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Broker-Dealers Must Measure and Reward Diversity Goals

By Rita Raagas De Ramos October 9, 2018

The broker-dealer industry must step up its level of commitment to diversity and inclusion by having goals measured and rewarded, insist panelists at Sifma's annual meeting, held in Washington, D.C. last week.

Jeffrey Brown, CEO of financial services firm Ally Financial, said the diversity and inclusion focus at his firm is “new and fresh,” starting when he became CEO three-and-a-half years ago. He said he wanted diversity and inclusion to become part of the company’s culture and believes it's important to “set the tone from the top.”

Now Brown believes his company has “moved beyond diversity” goals and is working on inclusion. For example, he said six of the 18 “top executive leaders” at Ally Financial are women and one-third of all employees have participated in employee resource groups, which are voluntary, employee-led groups fostering a diverse and inclusive corporate environment.

Stephen Steinour, chairman, president and CEO of Huntington Bancshares, said diversity and inclusion have had “several iterations” at the bank holding company. “Our tagline was ‘Welcome to All’ … but in 2011 we realized we weren’t welcome to all,” Steinour said, without elaborating.

Since then, the company has established diversity and inclusion goals, and worked toward achieving them. Diversity and inclusion are even included in the company’s Code of Conduct, Steinour said.

There’s a page devoted to diversity and inclusion in the About Us section of the company’s website, which lists the recognition the company has received for its efforts since 2015. Among its latest endorsements is being part of the “Forbes Best Employers for Diversity” inaugural list in 2018.

The Forbes list is a ranking of 250 employers across all industries in the U.S., based on surveying thousands of employees and examining employer diversity policies, as well as diversity in executive suites and on boards.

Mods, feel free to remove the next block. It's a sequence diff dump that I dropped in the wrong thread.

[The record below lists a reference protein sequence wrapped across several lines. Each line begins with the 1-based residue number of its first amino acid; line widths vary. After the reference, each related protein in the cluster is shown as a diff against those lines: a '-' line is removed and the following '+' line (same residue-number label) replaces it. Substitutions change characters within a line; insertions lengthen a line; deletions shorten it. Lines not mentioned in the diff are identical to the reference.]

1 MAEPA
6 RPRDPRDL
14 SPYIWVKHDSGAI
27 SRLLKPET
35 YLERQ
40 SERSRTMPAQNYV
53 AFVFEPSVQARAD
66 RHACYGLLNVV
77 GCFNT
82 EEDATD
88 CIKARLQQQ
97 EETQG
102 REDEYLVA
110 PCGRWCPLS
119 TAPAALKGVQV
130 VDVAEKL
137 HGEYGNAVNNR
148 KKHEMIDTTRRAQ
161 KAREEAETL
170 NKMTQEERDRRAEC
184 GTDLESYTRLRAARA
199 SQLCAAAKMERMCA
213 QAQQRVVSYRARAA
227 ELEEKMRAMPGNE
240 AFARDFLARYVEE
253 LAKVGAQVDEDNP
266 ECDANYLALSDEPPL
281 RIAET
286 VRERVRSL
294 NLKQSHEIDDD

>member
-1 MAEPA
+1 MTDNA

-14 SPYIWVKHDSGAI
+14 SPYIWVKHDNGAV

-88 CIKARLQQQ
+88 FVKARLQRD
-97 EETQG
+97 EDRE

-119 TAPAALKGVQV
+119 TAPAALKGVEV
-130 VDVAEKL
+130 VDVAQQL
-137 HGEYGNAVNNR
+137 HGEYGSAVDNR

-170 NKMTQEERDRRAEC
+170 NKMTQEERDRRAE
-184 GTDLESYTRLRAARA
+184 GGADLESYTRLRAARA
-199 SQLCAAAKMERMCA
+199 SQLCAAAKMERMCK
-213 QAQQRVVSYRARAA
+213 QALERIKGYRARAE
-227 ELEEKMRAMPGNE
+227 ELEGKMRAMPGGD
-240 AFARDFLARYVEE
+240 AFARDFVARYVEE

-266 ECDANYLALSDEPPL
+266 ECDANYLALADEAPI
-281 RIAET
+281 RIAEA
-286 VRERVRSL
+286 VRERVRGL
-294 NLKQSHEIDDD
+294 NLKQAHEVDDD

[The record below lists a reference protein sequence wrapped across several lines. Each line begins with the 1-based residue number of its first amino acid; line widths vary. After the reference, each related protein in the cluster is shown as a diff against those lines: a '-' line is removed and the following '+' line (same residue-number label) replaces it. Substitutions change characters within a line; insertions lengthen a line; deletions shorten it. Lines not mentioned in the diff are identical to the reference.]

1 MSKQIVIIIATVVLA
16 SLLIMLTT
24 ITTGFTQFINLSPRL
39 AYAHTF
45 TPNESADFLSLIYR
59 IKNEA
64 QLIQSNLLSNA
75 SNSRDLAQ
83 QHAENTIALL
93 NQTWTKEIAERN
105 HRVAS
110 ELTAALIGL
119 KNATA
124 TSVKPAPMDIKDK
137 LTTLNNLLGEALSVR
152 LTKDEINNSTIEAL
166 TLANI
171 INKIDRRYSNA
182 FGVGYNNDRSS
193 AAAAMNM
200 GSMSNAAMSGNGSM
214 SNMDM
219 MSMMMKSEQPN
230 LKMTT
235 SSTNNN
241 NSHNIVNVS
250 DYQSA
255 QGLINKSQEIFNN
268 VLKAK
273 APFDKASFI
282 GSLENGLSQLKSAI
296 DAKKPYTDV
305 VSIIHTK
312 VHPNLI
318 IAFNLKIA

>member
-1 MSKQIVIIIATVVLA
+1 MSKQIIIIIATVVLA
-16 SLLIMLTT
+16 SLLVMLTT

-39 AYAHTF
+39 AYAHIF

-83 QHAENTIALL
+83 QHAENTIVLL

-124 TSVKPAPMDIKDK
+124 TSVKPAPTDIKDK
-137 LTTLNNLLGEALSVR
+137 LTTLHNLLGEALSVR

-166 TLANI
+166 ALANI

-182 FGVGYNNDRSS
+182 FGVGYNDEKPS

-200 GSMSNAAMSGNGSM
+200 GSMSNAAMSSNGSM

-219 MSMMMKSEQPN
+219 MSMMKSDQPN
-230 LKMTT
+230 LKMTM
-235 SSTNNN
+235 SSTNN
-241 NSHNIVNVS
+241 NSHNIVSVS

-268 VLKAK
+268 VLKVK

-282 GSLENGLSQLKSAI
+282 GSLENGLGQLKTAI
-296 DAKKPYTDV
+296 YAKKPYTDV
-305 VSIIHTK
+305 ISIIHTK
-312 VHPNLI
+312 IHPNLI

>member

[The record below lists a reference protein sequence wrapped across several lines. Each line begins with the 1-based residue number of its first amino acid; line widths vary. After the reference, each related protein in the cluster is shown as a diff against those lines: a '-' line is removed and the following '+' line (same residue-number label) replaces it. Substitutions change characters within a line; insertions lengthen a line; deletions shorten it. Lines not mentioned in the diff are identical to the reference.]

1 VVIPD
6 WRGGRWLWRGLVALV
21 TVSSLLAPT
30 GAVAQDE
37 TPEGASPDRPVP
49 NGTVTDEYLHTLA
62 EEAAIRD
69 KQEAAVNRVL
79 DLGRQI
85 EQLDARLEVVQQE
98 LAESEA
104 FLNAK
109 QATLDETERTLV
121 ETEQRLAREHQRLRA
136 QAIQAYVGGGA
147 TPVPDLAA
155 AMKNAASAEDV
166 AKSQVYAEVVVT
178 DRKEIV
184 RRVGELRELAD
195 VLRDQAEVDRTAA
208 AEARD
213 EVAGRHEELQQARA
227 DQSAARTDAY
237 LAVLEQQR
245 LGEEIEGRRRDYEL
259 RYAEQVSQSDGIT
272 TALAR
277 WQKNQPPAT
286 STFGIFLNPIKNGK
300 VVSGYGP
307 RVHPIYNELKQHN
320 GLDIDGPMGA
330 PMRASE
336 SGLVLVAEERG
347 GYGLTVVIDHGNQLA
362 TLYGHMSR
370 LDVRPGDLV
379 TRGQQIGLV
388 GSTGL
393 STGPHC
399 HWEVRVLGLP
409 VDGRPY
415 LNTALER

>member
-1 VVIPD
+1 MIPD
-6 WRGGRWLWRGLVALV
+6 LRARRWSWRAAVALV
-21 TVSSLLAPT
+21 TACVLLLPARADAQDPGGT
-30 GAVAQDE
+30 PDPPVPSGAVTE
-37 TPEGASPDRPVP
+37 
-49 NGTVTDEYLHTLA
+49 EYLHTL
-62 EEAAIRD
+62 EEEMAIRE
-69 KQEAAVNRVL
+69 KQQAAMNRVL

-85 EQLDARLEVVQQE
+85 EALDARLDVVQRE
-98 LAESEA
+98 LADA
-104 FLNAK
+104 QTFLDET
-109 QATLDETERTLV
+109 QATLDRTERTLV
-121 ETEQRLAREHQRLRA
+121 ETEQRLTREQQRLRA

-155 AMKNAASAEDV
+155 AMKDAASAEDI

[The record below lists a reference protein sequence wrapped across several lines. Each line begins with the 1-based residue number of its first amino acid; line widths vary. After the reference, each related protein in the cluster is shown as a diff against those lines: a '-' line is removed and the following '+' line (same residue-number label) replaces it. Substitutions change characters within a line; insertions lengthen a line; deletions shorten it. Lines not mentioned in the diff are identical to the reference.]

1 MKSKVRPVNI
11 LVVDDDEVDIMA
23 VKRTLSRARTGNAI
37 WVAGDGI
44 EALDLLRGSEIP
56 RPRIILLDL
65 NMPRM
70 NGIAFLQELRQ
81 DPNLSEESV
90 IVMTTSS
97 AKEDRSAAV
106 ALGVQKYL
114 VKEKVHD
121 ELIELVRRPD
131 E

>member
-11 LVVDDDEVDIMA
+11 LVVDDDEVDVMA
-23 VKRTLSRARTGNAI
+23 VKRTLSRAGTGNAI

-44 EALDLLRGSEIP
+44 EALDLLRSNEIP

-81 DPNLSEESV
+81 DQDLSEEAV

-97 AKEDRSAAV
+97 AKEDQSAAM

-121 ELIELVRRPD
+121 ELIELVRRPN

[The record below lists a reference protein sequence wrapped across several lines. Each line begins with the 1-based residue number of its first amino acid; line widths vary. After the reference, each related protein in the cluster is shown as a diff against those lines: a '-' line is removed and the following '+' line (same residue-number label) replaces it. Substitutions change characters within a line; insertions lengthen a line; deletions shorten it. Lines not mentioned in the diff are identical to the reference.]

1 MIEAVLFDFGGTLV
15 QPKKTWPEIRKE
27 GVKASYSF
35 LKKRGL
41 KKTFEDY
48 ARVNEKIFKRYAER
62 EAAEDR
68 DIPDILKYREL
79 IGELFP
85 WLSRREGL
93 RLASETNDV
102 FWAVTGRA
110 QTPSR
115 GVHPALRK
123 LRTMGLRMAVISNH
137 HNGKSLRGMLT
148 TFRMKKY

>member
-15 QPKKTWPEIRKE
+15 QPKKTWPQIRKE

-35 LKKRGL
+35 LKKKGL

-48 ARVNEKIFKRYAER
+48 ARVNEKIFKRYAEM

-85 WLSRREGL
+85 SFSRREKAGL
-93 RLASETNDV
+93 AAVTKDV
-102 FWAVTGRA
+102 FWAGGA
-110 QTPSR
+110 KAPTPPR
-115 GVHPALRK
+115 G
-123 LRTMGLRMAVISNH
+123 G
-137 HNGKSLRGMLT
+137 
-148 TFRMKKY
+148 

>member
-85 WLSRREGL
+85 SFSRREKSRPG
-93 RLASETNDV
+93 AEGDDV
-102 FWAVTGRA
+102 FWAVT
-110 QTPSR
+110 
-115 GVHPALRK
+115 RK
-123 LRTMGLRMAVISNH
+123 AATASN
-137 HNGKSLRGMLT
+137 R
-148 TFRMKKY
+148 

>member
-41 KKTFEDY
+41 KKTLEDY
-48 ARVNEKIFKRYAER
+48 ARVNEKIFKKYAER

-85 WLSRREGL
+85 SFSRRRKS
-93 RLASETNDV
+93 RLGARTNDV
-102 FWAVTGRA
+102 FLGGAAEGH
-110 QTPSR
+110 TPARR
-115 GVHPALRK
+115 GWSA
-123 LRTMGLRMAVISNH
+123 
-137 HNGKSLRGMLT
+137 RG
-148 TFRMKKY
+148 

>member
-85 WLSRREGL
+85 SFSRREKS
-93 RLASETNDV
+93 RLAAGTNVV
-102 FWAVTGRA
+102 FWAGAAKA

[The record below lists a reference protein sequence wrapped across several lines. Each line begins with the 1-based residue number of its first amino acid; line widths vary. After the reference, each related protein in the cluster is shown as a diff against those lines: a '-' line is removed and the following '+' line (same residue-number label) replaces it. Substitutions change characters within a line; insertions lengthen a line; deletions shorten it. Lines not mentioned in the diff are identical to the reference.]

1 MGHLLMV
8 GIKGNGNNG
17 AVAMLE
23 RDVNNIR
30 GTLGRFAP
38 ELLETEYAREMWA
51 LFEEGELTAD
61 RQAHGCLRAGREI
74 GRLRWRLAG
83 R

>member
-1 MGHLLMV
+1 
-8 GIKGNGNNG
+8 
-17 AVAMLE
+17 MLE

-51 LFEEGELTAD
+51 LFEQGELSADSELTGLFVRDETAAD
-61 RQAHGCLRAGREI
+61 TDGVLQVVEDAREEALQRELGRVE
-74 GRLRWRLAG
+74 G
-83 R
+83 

Huntington Bancshares says it increased diversity in its upper management to 42% in 2017 from 40.8% in 2016. The company says it has achieved a diversity rate of 67.5% across its entire workforce.

The company says it has extended its diversity and inclusion goals to its choice of suppliers. The company says its diversity spending rose to 16.9% in 2017, exceeding the 11% industry average. A supplier diversity program encourages the use of suppliers owned by minorities, women, veterans, LGBT individuals, service-disabled individuals, and veterans, among others.

Huntington Bancshares says it has further committed to inclusion by ensuring gender-neutral bathrooms in all its major employment centers. In 2017, the company received the Leading Disability Employer Seal and earned a perfect score of 100% on the 2017 Disability Equality Index. In the same year, it was recognized by the Human Rights Campaign Foundation as one of the Best Places to Work for LGBTQ Equality.

Meanwhile, at PwC, which provides support services to the brokerage industry, chief diversity and inclusion officer Mike Dillon reports directly to chairman and senior partner Tim Ryan, according to Neil Dhar, head of financial services and a partner at PwC. Ryan is considered a champion for the cause, especially after he encouraged others to take what is commonly referred to as the CEO Pledge to commit to diversity and inclusion in the workplace in 2017.

Dhar believes the financial services industry – which “lags” other industries in diversity and inclusion in a “meaningful way” – needs to do much more to support and advance diversity and inclusion goals.

Huntington Bancshares’ Steinour said some of the lagging can be traced to “legacy” issues, such as having top executives who haven’t fully embraced diversity and inclusion goals.

Steinour recalled that at the very first pride parade he attended, he “was not comfortable for the first 2.5 miles,” but then eased into it and now fully supports it.

Vanessa Cooksey, senior vice president for community relations at Wells Fargo, said people often forget that diversity and inclusion can also be profitable.

Citing an example, PwC’s Dhar said diverse teams tend to produce “more well-rounded points of view” that can help in the planning and execution of business strategies.

The jury is out, however, on whether the brokerage industry believes it’s a good idea to legislate diversity and inclusion. Stating his “personal opinion,” Ally Financial’s Brown believes it’s not a good idea, reacting to a question about California becoming the first state to require its publicly-held companies to include women on their boards.

The bill was signed into law by California Governor Jerry Brown last month. The law applies to companies with main offices in California, which are now required to have at least one woman on their boards by the end of 2019 and to have two or three women on their boards by 2021, depending on the size of the company.

Ally Financial’s Brown believes diversity and inclusion initiatives should originate from companies and be “spearheaded” by their top executives.

Diversity and inclusion “should not have to be mandated by the government or politics,” he said.